Two things, the brain damage that results in vascular dementia seems almost always to be linked to depression. Antidepressants made my mom's journey with dementia more bearable for her, I believe. I didn't tell my mom she was getting antidepressants; as her health care proxy, I agreed to them while she was in rehab from the stroke.

I visited my mom in the NH weekly, sometimes every other week. I learned to take an hours worth of material with me-- stories, Facebook posts, hand lotion, emery boards, cappuccino, muffins. I usually wheeled her down yo the lake to watch the ducks.

It's so sad, and hard. ((((((Hugs)))))))
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Xinabess, my mother is even less engaged than yours is and she has been that way for years, although I've discovered there are still degrees of almost completely absent because when I thought she had reached the bottom she continued to deteriorate even farther. But even so she derives some comfort from being around other people, when I asked she said she has no interest in moving to a private room and given the choice almost always asks to be left with the semi comatose crowd in the NH lobby/TV room after I leave.
I know it's hard to visit, I suggest that family and friends come as a group and visit among themselves with your loved one just listening in, that worked for us while my mom was still at home. Now sometimes I will just hold her hand while I read a book, or you could play music or an audio book while you knit if you are into that.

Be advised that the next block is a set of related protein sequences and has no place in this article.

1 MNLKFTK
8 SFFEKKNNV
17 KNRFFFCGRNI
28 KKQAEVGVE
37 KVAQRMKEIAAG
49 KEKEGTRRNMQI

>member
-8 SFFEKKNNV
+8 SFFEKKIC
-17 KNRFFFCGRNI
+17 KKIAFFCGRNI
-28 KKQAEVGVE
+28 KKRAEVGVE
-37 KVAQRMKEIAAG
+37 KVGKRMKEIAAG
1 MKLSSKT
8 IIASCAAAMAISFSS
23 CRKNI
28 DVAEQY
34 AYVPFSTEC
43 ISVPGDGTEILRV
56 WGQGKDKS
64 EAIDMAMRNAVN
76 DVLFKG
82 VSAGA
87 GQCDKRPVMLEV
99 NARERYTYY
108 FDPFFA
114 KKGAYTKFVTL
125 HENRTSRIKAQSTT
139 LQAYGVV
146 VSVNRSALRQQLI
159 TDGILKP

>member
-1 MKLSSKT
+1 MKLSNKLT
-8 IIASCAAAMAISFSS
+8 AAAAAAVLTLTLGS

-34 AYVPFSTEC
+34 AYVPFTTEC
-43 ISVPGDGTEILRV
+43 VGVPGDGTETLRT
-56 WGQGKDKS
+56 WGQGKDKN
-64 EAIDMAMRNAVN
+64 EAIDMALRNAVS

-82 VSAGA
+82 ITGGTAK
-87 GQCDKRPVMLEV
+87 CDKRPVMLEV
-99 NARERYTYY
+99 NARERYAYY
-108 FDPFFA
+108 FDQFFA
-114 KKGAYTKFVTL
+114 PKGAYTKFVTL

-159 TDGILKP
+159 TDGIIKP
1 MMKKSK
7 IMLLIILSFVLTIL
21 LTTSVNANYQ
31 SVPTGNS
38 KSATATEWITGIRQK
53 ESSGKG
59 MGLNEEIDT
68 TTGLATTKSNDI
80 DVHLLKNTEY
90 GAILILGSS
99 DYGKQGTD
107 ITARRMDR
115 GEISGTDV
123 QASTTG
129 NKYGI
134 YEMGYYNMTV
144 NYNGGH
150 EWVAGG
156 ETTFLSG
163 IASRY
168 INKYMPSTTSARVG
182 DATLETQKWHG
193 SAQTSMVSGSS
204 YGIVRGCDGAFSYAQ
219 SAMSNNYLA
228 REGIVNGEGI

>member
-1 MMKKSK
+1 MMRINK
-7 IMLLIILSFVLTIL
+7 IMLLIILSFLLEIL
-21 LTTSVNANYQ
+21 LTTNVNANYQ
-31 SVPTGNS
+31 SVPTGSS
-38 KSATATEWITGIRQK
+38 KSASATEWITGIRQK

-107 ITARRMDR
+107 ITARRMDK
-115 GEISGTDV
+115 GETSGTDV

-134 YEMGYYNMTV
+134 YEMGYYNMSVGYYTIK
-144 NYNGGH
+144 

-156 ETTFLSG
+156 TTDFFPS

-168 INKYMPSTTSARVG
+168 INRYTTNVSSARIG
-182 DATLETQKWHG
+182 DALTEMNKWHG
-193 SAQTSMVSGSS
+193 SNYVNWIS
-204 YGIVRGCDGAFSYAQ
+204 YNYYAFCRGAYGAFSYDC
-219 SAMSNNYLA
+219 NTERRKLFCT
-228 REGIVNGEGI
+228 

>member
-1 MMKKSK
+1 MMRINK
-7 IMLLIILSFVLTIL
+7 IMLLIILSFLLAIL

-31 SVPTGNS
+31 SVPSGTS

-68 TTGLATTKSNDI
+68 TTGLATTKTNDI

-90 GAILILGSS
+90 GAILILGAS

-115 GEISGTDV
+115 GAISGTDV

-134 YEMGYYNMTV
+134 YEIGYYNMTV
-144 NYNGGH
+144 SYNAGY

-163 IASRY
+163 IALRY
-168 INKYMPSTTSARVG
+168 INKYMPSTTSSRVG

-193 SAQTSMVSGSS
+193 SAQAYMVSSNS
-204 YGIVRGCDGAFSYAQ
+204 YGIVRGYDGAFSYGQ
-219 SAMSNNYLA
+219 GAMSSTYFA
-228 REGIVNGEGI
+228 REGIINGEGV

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I'm sorry, I didn't mean to offend anyone. Honestly, I'm jealous of those whose parents are more engaged. I guess I do just need a cyber-hug - or someone to help me take care of her! My nerves and heart are frayed. I know you all understand that.
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Xinabess, every poster here is an individual with their own ideas and issues. It’s easy for us, even and especially if we’ve been through much the same experience to generalize and say do this or do that. Perhaps you just need a cyber hug and not really advice. That’s absolutely fine. My own mother completely disengaged socially when I placed her in a SNF. She also was a breast cancer survivor and suffered from constant UTIs. But I would never presume to compare your mom to mine. We here do, however, understand how you feel even if we are not privy to the minutiae of your life and relationship with your mom. We are only showing our concern for your situation and our desire to help you. Please know that we are here for you for whatever you need and whenever you need it. Open 24/7!